(2) A gradual sea-level rise caused by melting of the LIS. Early Holocene sea-level records from Belize suggest that sea level rose to ~10 m below present at ca. 7600 cal. yr B.P. (Khan et al., 2017). This implies that Lake Izabal's spillway, which was located at ~10.7 m at the time of inundation, would have been breached around 7600 cal. yr B.P. This disagrees with our observations of marine waters entering Lake Izabal 800 yr before at ca. 8400 cal. yr B.P. (Fig. 4).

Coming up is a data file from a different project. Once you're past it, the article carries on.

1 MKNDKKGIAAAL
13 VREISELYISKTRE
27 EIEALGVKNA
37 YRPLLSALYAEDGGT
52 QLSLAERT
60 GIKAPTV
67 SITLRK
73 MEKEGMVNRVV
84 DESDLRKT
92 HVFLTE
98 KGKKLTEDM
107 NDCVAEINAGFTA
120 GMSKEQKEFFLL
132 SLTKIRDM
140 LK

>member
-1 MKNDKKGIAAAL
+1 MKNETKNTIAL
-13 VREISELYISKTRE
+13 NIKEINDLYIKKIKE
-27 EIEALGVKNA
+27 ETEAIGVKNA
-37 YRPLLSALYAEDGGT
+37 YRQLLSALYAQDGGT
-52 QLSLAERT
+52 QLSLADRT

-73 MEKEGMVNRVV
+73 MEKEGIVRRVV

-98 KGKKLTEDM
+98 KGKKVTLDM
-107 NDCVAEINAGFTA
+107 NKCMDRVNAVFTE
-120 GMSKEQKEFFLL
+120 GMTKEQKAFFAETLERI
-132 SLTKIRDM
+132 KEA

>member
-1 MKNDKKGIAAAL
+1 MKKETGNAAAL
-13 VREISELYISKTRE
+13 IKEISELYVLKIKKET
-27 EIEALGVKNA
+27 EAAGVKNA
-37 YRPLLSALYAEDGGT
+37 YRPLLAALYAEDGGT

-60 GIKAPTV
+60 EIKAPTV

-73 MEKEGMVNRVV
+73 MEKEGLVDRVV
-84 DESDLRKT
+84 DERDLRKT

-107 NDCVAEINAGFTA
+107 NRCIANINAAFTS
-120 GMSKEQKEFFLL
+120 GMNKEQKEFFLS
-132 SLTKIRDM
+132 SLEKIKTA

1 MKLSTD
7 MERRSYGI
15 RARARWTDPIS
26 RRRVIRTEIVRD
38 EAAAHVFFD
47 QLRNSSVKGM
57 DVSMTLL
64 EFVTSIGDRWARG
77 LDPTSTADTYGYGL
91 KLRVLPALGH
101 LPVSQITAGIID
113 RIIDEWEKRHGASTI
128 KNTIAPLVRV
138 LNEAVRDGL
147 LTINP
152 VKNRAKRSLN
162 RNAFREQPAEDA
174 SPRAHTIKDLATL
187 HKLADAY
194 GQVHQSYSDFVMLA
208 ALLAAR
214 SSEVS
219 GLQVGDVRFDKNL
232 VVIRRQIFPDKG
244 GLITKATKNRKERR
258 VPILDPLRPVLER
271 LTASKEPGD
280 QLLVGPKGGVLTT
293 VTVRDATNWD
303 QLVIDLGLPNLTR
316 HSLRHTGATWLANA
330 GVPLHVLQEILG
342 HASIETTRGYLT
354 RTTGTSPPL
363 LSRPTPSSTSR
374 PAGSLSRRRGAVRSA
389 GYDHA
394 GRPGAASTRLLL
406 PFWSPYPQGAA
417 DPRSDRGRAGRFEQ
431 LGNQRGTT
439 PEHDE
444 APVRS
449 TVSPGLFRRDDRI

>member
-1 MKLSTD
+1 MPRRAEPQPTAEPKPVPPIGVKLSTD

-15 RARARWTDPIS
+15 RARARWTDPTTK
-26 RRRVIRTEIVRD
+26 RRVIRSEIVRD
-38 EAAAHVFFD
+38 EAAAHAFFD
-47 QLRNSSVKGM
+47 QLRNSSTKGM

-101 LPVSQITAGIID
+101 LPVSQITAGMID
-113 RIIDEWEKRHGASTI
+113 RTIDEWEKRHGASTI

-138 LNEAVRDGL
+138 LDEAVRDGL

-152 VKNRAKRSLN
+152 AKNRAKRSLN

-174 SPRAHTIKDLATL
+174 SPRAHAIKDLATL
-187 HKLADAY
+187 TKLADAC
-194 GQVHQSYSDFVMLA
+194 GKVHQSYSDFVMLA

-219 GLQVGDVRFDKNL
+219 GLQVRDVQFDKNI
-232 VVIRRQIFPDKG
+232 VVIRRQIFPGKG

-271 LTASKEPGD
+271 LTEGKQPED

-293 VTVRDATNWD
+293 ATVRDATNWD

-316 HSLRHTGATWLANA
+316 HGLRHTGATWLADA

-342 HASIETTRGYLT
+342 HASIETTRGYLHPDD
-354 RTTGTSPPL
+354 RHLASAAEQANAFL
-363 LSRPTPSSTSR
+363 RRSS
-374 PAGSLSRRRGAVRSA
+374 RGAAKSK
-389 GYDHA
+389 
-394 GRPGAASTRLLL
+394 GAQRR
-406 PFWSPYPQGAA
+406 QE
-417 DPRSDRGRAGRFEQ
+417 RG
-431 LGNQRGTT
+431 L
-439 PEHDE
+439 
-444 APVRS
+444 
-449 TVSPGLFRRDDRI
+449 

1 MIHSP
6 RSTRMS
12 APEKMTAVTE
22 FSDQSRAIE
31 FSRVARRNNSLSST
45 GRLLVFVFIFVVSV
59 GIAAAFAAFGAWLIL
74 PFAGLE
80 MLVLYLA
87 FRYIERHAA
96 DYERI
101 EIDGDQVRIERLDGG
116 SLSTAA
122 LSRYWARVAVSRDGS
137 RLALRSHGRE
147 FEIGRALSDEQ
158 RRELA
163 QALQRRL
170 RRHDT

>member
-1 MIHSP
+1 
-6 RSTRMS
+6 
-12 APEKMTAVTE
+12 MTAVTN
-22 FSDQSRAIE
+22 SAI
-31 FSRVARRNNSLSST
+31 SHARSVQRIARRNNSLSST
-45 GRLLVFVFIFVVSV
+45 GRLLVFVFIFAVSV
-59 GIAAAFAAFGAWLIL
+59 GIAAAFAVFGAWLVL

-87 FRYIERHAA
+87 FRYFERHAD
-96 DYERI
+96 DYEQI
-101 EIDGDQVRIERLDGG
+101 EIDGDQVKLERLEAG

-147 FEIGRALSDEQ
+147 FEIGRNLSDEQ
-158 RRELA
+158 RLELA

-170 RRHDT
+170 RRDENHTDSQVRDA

(3) A rapid rise in sea level at ca. 8400 cal. yr B.P., near the time of LAO drainage (Barber et al., 1999; Fig. 4). Although our inferred sea-level rise of 2.60 ± 0.88 m at 8370 cal. yr B.P. (95% range is 8639–8014) is similar to the relative SLR of 2.11 ± 0.89 m in the Netherlands at 8450 cal. yr B.P. (2σ of 8544–8375; Hijma and Cohen, 2010) and 1.5 ± 0.7 m in the Mississippi Delta region between 8310 cal. yr B.P. and 8180 cal. yr B.P. (Li et al., 2012), it cannot be fully explained by the estimate of freshwater released around the time of LAO drainage (<1 m of global SLR; Leverington et al., 2002). To explain the marine water incursion at Lake Izabal, a much larger volume of freshwater must have been released to the North Atlantic during the 8.2 ka event as suggested by Törnqvist and Hijma (2012). Gregoire et al. (2012) proposed a freshwater volume four times the estimated amount of LAO drainage that was caused by the melting of ice-sheet saddles and accounted for an additional global SLR of 2.5 m. Alternatively, the volume of freshwater released from LAO could be underestimated, as the lakes could have been twice their assumed size if the ice sheet margins were shifted 1° northward (Leverington et al., 2002).